Conservationists have criticised councillors for giving the green light to remove millions of cubic metres of peat for compost from Midlothian.
The Scottish Wildlife Trust said it was "incredibly disappointing" peat extraction had been given the go-ahead at Auchencorth Moss, near Penicuik, over the next two decades.
The trust said peatlands were important carbon stores and wildlife habitats.
It said they could also play an important part in reducing flood risk.
The decision was taken by Midlothian Council.
Dr Maggie Keegan, Scottish Wildlife Trust's head of policy, said: "It's incredibly disappointing that the destruction of peat bogs continues to be permitted while millions of pounds are being spent on their restoration elsewhere as part of Scotland's commitment to reducing carbon emissions.
"While we accept the moss has suffered damage in the past we believe it is possible to restore it to become an active bog that is rich in wildlife and acts as a carbon sink, helping Scotland meet its obligations to fight climate change."
She said lowland raised bogs were among the rarest and most threatened habitats in Europe and took thousands of years to form.
"Auchencorth Moss accounts for one-fifth of Scotland's total carbon emissions from peat extraction so refusing this application would have gone a long way to reducing the environmental impact coming from this sector," she added.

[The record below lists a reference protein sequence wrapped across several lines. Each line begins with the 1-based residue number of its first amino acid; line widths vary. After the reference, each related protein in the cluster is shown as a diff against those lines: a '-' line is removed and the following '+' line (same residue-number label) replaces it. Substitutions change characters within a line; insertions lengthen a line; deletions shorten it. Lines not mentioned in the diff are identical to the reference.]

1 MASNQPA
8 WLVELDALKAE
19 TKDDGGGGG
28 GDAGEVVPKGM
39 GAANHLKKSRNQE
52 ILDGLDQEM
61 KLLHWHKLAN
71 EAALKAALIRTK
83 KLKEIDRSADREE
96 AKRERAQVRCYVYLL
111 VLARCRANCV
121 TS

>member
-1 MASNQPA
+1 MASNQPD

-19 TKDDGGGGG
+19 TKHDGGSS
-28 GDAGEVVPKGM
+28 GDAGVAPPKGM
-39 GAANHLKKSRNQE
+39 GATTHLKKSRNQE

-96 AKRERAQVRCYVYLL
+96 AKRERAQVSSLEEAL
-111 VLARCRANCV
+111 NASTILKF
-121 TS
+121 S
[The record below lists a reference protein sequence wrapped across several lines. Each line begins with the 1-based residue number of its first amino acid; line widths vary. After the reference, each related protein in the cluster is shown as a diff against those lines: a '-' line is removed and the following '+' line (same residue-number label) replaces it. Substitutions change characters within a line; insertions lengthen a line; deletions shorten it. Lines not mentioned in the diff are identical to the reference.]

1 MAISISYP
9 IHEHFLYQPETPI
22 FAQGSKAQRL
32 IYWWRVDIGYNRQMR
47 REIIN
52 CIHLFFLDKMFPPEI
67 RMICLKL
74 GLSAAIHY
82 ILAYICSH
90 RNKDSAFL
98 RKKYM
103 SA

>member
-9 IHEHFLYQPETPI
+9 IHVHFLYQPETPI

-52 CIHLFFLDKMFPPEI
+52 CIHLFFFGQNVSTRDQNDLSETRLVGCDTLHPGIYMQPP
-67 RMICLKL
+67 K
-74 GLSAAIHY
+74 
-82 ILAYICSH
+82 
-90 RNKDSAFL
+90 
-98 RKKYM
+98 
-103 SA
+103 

"Approving this application also goes against national and local policies that are aimed at phasing out the extraction of peat for use in horticulture.
"Peat-free composts have been available for many years so there is absolutely no need for this archaic practice to continue."
The Scottish government has set a target to restore 250,000 hectares of peatland by 2030.
A Midlothian spokesman said: "Peat extraction at Auchencorth Moss in Midlothian was granted planning permission in 1986.
"This planning permission expires in February 2042.
"The recent application was to review the conditions attached to the original planning consent.
"However this review process places restrictions on the local planning authority and as a consequence it cannot restrict working rights such as to prejudice adversely to an unacceptable degree either the economic viability of the operation of the site or the asset value of the site.
"If it did so the council would be liable to pay compensation for loss of income.
"Midlothian Council has managed to secure the restoration of the site to a raised bog rather than to agricultural land as stated in the original planning permission.
"Furthermore, the applicant is also required to provide financial provision to secure the decommissioning, restoration and aftercare of the site."